Sensei’s don’t live forever, club members change, groups start, stop, fail, grow and change. Change is constant and every practitioner has his/ her own interpretation. Knowing where you come from is essential in my opinion, what your predecessors encountered how they did things. I’m not going to relive their history, I’m living my own now with my students and soon to be students. Even though I have never met these two men, Professor Kenji Tomiki and Hideo Ohba, I am indebted to all their many years of hard work and development.
Their successors are numerous, Tetsuro Nariyama has shared many years training with both of these exceptional instructors and I have been lucky enough to learn from him the Shodokan system of Aikido.
When visiting some martial dojo’s around the world you will notice a tense air of serious concentration during practice. At times this is necessary, definitely! Safety and concentration are very important. There are however positives in having a smile when you are learning, in my opinion people train more and learn more when they are enjoying themselves. You will train more also if you can add a social element to your ‘Aiki’ lifestyle. This kind of well spirited training is what really attracted me to Shodokan Aikido!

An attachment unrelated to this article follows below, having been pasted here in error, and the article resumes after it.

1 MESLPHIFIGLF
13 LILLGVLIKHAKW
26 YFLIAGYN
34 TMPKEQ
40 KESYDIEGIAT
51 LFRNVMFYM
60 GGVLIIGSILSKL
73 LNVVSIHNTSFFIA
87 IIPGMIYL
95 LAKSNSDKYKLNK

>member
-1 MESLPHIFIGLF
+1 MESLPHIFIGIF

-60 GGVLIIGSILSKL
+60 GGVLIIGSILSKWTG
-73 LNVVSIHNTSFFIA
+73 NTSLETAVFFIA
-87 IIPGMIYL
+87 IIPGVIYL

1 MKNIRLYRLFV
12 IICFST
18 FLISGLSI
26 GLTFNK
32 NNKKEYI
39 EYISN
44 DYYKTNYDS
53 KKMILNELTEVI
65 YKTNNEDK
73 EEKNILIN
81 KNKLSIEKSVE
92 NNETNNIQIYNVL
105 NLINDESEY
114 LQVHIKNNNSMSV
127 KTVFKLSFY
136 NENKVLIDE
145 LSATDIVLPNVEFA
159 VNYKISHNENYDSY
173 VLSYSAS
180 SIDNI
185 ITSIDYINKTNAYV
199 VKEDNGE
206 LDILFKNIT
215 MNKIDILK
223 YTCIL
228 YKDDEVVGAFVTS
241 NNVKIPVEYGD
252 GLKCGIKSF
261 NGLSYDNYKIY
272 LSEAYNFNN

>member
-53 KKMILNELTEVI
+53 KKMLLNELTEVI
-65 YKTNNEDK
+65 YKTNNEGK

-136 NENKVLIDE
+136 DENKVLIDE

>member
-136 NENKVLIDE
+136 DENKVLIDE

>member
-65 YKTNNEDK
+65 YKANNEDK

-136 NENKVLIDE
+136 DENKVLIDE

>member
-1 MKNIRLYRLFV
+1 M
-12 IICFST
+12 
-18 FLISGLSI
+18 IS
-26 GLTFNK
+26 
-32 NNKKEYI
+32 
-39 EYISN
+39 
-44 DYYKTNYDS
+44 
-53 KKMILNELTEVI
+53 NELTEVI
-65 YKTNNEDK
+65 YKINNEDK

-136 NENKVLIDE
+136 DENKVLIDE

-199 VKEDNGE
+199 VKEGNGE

I had a surreal conversation the other day with a math teacher, who saw teaching in a totally different way than I do as an aikido instructor.
He believed that he could get students to ‘master’ topics by getting them to actually read their textbook fully from cover to cover. Not to go too far off topic, he himself has problems with getting teenaged students to read textbooks, so he delivers topics one page or task at a time. Mathematics didn’t require a high volume of reading back in my day, so I’m guessing the books aren’t large.
What threw me (no pun intended), is when he couldn’t understand why I went back to Osaka to train Aikido on a regular basis. If I did the grade and new the syllabus, then why go there? He couldn’t quite get the idea of knowing something and truly mastering it.
We completely saw teaching/ learning differently. I would say our math teacher here saw learning and teaching as a task oriented process, get this done and you know it. Learn, sit the test, pass, done! I still remember my old classmate Paul, who could actually memorise his handwritten class work and reproduce verbatim (word for word), I sat there in shock reading the text myself trying to catch him making a mistake. So I know the human brain can do amazing things.
What about us mere mortals, who have to repeat something a number of times to actually get the idea. Especially a physical action. I see teaching/ learning as a practice process; see it, feel it, try it, fail at it then fix it, fit it and fix it! So that I know it ten thousand different ways. I’m not a fan of the sit and exam, then you know more than everyone else kind of mindset.
Wrist twisting set from class practice. Not a technical how to do, only for CLSA student reference.